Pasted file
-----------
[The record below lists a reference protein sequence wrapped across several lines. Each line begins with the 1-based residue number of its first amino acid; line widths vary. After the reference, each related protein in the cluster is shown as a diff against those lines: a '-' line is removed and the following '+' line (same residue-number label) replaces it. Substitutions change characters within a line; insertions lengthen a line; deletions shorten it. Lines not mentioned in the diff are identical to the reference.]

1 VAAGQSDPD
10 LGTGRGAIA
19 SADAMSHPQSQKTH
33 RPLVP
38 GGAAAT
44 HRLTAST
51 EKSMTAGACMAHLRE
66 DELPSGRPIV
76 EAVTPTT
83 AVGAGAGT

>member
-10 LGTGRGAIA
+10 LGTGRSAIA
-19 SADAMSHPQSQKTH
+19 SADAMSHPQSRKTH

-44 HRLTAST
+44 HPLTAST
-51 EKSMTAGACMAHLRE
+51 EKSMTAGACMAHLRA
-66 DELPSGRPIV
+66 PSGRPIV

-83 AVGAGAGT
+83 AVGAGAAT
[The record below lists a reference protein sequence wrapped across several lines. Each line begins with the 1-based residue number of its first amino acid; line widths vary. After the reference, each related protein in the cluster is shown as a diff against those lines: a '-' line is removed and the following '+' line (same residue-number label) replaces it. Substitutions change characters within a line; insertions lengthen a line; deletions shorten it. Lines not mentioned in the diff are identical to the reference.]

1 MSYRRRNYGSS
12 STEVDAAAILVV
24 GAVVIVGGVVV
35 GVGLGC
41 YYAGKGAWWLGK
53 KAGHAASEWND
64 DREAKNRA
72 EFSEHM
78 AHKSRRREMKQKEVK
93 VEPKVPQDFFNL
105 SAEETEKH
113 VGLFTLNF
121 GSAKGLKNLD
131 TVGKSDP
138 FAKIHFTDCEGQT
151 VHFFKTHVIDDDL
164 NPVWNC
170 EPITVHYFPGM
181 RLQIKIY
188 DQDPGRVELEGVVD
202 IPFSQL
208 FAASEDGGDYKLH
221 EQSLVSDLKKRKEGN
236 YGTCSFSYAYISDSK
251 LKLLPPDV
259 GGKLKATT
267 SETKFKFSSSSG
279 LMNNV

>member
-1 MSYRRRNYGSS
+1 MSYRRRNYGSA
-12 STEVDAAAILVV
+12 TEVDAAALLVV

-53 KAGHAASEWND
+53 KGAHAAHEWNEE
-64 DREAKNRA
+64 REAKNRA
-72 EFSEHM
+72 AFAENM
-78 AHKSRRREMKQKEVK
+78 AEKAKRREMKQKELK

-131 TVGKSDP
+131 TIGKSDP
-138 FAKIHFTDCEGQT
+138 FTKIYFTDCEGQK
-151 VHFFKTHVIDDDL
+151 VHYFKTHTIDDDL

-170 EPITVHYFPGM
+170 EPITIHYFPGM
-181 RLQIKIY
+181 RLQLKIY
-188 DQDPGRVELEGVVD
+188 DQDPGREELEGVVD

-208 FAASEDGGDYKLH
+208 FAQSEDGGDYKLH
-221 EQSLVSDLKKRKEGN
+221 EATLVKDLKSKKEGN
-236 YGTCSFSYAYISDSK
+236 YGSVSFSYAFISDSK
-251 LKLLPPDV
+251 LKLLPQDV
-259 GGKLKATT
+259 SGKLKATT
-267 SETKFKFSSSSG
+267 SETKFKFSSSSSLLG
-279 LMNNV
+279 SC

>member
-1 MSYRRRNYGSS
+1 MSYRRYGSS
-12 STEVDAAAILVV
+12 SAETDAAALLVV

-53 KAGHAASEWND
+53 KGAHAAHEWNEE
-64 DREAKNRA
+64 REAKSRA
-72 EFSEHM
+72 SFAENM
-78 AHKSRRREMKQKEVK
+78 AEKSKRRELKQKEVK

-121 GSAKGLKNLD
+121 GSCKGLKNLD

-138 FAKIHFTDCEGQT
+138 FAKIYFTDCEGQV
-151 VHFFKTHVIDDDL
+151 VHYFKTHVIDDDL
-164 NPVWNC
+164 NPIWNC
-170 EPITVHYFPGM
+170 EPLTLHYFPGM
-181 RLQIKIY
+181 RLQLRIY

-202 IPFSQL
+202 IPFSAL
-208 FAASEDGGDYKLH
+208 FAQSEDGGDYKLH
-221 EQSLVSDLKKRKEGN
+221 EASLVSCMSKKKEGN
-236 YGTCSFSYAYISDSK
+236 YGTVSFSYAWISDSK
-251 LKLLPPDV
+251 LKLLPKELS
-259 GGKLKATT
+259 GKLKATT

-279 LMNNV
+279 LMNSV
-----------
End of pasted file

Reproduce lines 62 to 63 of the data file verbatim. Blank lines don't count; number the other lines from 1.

+64 REAKNRA
-72 EFSEHM